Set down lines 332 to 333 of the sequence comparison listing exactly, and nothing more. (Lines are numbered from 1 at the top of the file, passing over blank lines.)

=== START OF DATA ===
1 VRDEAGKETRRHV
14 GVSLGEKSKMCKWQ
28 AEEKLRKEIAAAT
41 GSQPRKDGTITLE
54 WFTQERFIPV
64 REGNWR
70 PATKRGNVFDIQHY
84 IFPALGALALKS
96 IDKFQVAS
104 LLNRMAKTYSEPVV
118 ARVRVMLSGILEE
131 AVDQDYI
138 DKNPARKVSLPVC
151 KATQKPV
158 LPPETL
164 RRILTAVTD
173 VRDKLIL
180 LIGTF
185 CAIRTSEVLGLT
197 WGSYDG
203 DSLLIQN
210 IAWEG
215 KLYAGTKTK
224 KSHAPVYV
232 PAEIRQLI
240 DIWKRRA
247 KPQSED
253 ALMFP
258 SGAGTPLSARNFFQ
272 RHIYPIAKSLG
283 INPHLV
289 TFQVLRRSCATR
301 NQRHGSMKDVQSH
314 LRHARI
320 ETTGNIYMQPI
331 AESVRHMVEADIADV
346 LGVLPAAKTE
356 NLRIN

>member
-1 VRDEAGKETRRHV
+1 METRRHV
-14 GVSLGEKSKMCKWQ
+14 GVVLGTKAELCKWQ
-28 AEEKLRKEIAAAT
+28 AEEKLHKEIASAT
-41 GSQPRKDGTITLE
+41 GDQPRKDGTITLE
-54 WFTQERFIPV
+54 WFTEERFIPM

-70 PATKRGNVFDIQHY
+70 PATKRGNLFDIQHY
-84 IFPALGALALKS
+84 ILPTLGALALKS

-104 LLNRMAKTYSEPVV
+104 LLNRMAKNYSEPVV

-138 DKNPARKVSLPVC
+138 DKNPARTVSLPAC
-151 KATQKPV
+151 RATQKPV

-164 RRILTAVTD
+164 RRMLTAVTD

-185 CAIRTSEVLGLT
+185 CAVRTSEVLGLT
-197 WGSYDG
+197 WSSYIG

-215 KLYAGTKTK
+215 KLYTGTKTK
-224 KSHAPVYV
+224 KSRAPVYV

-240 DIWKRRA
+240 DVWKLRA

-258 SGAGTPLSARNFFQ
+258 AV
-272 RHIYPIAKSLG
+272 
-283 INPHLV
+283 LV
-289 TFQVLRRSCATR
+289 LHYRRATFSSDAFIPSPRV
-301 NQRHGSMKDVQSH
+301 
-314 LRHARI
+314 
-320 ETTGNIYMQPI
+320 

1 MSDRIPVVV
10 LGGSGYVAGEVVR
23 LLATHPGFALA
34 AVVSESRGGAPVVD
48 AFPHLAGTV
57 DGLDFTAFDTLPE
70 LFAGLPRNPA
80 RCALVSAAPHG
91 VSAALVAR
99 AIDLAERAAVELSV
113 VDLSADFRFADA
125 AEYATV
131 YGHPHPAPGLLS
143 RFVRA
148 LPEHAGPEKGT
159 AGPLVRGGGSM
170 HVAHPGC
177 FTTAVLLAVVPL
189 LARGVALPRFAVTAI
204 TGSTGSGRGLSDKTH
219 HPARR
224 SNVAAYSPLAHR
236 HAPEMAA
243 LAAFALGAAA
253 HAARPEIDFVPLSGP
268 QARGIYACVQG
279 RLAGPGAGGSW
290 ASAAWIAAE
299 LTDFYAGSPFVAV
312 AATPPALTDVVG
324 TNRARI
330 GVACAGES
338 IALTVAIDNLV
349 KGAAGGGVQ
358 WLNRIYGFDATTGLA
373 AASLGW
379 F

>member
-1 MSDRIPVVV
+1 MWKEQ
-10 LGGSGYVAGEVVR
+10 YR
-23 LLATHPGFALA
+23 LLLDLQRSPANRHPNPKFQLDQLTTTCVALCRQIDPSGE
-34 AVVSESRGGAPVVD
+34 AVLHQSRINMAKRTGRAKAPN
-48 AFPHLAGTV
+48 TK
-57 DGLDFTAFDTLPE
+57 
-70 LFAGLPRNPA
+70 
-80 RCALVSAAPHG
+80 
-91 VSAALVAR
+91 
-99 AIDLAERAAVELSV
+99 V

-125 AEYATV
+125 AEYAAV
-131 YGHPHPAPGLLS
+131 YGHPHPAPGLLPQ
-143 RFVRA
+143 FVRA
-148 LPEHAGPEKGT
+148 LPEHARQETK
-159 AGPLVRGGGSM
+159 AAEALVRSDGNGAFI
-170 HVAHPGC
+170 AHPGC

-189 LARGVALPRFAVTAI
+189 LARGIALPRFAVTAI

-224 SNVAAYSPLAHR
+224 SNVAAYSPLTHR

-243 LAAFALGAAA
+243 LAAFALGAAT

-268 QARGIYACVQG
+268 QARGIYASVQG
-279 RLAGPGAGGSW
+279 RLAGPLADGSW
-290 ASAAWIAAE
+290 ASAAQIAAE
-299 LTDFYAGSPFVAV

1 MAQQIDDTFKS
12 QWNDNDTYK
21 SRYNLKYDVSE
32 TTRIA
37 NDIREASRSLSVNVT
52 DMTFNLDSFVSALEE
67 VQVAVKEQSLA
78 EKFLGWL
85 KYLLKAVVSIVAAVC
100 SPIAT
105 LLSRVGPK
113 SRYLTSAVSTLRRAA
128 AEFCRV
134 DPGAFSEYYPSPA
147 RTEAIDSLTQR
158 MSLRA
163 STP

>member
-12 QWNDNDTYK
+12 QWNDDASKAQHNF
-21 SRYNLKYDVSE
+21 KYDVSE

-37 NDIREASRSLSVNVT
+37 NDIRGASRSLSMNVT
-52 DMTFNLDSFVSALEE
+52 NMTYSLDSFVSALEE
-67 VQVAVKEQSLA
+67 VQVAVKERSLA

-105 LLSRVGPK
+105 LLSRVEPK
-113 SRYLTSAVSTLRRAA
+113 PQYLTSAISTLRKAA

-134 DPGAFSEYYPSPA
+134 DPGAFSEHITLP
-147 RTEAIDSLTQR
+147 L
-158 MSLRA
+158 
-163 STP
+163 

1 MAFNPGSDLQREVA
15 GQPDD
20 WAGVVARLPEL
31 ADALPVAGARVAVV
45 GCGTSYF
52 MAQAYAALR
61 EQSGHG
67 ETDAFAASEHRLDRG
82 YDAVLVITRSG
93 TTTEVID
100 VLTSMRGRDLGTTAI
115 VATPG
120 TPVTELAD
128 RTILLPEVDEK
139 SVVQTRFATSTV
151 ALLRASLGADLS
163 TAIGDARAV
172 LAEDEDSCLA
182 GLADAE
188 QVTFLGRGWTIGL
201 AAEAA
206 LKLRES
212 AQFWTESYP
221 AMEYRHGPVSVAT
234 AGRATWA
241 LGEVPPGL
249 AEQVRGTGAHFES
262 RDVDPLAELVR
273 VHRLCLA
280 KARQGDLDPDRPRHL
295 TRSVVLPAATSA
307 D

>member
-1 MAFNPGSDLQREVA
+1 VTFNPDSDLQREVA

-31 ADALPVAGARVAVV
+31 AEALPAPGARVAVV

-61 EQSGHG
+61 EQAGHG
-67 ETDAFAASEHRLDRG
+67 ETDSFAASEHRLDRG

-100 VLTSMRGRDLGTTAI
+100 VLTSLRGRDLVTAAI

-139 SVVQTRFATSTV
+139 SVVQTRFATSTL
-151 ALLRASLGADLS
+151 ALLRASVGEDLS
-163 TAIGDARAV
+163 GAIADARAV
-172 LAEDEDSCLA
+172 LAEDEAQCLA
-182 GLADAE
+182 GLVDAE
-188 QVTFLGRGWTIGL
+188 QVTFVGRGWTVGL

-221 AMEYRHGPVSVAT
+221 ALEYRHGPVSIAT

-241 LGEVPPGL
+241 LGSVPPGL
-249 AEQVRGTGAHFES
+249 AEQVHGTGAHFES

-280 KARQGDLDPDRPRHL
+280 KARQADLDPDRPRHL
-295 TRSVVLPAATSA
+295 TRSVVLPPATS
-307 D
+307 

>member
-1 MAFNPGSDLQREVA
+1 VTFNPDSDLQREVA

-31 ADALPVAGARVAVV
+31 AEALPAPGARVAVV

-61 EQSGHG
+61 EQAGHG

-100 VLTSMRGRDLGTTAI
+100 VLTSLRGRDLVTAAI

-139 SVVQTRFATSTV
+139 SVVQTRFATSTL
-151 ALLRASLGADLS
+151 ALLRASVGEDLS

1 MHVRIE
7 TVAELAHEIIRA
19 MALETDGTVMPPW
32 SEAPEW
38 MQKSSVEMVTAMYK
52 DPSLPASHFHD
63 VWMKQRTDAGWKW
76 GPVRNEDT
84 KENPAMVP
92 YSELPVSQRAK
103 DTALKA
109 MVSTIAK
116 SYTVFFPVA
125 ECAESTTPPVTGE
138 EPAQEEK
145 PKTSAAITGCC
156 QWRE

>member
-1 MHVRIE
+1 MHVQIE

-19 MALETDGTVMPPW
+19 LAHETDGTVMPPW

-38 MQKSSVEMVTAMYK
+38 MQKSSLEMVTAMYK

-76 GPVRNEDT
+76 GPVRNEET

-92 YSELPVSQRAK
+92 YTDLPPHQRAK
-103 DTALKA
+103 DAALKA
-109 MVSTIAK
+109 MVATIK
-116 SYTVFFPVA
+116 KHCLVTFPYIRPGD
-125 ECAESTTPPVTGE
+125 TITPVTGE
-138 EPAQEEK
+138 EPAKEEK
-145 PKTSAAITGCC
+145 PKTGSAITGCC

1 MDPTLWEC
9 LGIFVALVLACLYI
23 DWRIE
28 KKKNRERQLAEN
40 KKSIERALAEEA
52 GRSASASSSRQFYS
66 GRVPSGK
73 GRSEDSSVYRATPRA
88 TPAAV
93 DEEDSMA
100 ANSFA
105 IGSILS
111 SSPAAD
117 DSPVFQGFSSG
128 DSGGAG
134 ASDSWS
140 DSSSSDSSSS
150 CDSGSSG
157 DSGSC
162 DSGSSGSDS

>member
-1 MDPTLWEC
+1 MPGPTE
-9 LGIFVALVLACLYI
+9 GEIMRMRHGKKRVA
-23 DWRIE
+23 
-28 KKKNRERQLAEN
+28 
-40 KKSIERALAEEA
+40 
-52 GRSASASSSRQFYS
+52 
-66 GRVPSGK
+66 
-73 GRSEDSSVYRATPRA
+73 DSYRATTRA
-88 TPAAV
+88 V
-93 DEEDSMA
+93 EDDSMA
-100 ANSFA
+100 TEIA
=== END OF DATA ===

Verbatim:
28 KKKNRERQLAEN
40 KKSIERALAEEA